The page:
Webber, Samuel, 1759-1810Alternative names
Samuel Webber was President of Harvard University from May 6, 1806 to July 17, 1810.
From the description of Papers of Samuel Webber, 1806-1815. (Harvard University). WorldCat record id: 77072197
Samuel Webber (1760-1810) was the thirteenth President of Harvard University, serving from May 8, 1806 to July 17, 1810.
Samuel Webber was the eldest son of John Webber and Rachael (Harris) Webber born on January 13, 1760 in Byfield Parish, Newbury, Essex County, Massachusetts. The Webbers had three other children, John Jr. (1762), Joanna (1766), and Sarah (1772). Webber's father was a f armer, and in 1771 he moved the family to Hopkinton, New Hampshire, then known as one of the best agricultural towns in the state.
Although Webber spent his early years working on his father's farm, he was encouraged to pursue his intellectual interests by the pastor of the First Congregational Church, the Reverend Elijah Fletcher. Webber attended the Dummer Academy grammar school and entered Harvard University in 1780. A talented mathematics student, Webber received his Bachelor of Arts degree in 1784 and his Master of Arts degree in 1787. Although ordained as a minister in the Congregational Church in 1785, Webber returned to the Dummer Academy to teach. However, shortly after, he resigned his teaching position to become a Tutor of Mathematics (1787-1789) at Harvard University.
Webber was recognized for his capabilities as a tutor when he was elected the Hollis Professor of Mathematics and Natural Philosophy in 1789, serving in this position for the next seventeen years.
Webber's major areas of accomplishment were in mathematics, surveying, and astronomy. In 1791, Webber observed an annular eclipse of the sun which he described in the Memoirs of the American Academy of Arts and Sciences (1793). His major work on mathematics, the System of Mathematics, was adopted for use by Harvard University and other New England schools in 1801. The following year, Webber wrote a revised introduction for the fourth edition of Jedidiah Morse's The American Universal Geography and although not published until 1824, Webber wrote the appendix to the astronomical part of the Institutes of Natural Philosophy by William Enfield. Finally, acknowledged for his astronomical, mathematical, and surveying skills, Webber was selected to serve on a three-man committee to help settle a boundary dispute between the United States and Canada.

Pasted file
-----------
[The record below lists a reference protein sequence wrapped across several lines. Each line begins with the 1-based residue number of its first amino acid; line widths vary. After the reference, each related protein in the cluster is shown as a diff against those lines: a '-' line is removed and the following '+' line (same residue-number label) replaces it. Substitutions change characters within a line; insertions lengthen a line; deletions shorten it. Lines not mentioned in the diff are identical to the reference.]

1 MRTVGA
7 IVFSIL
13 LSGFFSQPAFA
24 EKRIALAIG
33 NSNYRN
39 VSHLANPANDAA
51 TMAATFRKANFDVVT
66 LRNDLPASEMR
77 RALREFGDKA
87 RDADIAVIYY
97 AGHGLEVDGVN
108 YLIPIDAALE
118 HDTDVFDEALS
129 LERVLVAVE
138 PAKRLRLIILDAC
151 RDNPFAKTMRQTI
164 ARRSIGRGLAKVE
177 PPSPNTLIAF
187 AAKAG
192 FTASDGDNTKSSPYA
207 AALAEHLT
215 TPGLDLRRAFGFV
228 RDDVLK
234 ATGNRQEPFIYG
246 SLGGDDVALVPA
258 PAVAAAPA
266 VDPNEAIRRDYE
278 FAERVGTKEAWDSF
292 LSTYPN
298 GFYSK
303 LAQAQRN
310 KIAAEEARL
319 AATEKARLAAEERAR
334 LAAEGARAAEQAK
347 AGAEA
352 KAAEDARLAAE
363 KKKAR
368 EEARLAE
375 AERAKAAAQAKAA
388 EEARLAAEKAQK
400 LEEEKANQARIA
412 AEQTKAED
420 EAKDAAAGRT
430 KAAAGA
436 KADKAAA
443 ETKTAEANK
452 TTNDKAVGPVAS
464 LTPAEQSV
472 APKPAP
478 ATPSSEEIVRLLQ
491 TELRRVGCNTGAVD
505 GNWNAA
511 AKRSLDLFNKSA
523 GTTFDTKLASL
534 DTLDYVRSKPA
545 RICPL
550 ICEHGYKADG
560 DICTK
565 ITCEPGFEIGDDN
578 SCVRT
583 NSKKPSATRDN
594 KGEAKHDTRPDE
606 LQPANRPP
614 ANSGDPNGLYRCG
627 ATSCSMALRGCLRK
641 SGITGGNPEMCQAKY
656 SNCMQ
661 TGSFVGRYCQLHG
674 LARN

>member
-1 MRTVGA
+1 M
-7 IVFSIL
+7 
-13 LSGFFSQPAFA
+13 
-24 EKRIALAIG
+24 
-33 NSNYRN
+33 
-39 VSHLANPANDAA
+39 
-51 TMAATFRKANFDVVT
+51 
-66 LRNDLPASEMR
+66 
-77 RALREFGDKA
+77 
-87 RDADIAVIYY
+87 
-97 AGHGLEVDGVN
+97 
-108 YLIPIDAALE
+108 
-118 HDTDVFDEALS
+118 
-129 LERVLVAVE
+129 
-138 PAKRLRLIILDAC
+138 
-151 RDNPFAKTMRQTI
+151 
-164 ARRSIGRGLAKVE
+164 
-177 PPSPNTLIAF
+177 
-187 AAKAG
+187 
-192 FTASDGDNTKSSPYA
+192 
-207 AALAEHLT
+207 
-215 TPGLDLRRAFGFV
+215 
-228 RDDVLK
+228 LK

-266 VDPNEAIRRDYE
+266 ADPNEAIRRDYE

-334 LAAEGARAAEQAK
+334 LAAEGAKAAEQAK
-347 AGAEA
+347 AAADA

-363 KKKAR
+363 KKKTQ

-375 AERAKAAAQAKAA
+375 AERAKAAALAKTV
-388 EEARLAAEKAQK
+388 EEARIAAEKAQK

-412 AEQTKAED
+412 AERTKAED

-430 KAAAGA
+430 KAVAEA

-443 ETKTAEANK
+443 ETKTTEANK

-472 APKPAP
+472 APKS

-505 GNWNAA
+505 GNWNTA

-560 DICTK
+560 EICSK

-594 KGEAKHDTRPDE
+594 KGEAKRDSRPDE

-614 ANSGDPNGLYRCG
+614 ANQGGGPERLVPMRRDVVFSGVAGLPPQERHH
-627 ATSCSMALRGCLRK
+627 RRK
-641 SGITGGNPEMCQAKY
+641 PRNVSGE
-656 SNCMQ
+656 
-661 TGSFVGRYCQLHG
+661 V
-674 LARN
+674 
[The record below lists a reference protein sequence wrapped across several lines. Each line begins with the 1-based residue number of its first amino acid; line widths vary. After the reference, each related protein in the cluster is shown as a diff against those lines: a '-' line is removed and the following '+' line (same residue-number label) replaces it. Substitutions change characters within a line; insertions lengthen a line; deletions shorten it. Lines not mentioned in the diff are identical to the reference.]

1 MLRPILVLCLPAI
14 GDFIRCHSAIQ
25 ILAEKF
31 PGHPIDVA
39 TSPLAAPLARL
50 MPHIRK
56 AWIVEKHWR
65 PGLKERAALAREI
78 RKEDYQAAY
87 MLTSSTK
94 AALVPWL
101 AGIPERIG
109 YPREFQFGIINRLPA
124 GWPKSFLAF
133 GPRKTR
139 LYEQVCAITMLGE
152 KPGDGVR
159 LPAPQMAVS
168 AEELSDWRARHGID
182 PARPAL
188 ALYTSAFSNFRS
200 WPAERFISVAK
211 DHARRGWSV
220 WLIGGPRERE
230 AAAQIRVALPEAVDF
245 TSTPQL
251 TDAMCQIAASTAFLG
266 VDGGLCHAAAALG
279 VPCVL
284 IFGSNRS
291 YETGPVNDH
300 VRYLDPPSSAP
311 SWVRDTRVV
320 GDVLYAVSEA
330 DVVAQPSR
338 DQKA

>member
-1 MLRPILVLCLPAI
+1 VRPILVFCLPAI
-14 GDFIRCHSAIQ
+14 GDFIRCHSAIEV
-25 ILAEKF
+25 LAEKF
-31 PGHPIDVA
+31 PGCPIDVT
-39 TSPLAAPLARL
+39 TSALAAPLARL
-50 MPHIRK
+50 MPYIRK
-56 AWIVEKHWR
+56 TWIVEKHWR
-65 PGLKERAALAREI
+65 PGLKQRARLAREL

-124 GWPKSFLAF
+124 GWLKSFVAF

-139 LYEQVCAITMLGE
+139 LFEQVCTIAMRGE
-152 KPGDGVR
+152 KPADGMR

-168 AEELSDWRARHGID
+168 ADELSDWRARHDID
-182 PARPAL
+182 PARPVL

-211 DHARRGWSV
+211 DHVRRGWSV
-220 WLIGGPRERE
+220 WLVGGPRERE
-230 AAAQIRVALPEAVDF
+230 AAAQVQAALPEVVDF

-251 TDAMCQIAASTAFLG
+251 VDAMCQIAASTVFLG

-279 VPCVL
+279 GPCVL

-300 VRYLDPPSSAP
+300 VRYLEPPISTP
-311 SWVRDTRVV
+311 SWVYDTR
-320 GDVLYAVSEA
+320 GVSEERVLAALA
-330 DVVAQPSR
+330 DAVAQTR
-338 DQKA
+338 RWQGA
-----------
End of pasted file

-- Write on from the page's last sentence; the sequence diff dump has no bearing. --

Noted for his good sense, uprightness of character, sound judgment, and learning, Webber was elected to the Harvard presidency in 1806. However, he was unable to achieve anything notable during his short administration. Webber's most significant accomplishments during his tenure as Harvard President were realized in his efforts to increase financial contributions from individuals and the state legislature, an expansion in the number of members on the Board of Overseers (1810), and the creation of a Professorship of Natural History. His one great ambition was the creation of a Harvard Astronomical Observatory, but Webber died before his plans for this project could be realized.
Webber married Rebecca Smith (1762-1837) on October 21, 1789. They had seven children: George (1791), Aria (1792), Sophia (1794), Matilda (1795), Samuel (1797), John (1799), and Caroline (1801).
Samuel Webber died suddenly on July 17, 1810 and was buried in the Old Burying Ground in Cambridge, Massachusetts.
- Eliot, Samuel A. A Sketch of the History of Harvard College and of its Present State. Boston: Charles C. Little and James Brown, 1848.
- Jones, Bessie Zaban and Lyle Gifford Boyd. The Harvard College Observatory, The First Four Directorships, 1839-1919. Cambridge, Massachusetts: The Belknap Press of Harvard University Press, 1971.
- Morison, Samuel Eliot.Three Centuries of Harvard.Cambridge, Massachusetts: Harvard University Press,1936.
- O'Reilly, Noel Sever. Samuel Webber, The Thirteenth President of Harvard University (1806-1810). Dallas, Texas: by the author, 1989.
- Quincy, Josiah. The History of Harvard University. Vol. II. Cambridge, Massachusetts: John Owen, 1840.
From the guide to the Papers of Samuel Webber, 1806-1815., (Harvard University Archives)
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